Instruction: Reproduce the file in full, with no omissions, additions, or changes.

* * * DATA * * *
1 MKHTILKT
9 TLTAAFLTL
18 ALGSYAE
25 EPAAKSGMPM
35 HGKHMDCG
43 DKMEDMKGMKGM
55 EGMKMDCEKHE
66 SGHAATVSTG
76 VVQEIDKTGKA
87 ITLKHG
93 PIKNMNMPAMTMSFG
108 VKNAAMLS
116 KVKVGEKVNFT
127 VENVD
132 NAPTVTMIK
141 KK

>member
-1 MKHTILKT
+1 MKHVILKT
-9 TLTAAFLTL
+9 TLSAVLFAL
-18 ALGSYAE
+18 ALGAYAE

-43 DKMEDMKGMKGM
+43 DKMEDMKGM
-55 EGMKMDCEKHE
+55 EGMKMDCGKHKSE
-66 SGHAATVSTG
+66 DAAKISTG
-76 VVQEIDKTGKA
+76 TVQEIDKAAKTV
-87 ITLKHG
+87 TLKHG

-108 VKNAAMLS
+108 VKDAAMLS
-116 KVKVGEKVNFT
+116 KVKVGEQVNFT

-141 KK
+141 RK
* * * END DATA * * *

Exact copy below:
1 MKHTILKT
9 TLTAAFLTL
18 ALGSYAE
25 EPAAKSGMPM
35 HGKHMDCG
43 DKMEDMKGMKGM
55 EGMKMDCEKHE
66 SGHAATVSTG
76 VVQEIDKTGKA
87 ITLKHG
93 PIKNMNMPAMTMSFG
108 VKNAAMLS
116 KVKVGEKVNFT
127 VENVD
132 NAPTVTMIK
141 KK

>member
-1 MKHTILKT
+1 MKHVILKT
-9 TLTAAFLTL
+9 TLSAVLFAL
-18 ALGSYAE
+18 ALGAYAE

-43 DKMEDMKGMKGM
+43 DKMEDMKGM
-55 EGMKMDCEKHE
+55 EGMKMDCGKHKSE
-66 SGHAATVSTG
+66 DAAKISTG
-76 VVQEIDKTGKA
+76 TVQEIDKAAKTV
-87 ITLKHG
+87 TLKHG

-108 VKNAAMLS
+108 VKDAAMLS
-116 KVKVGEKVNFT
+116 KVKVGEQVNFT

-141 KK
+141 RK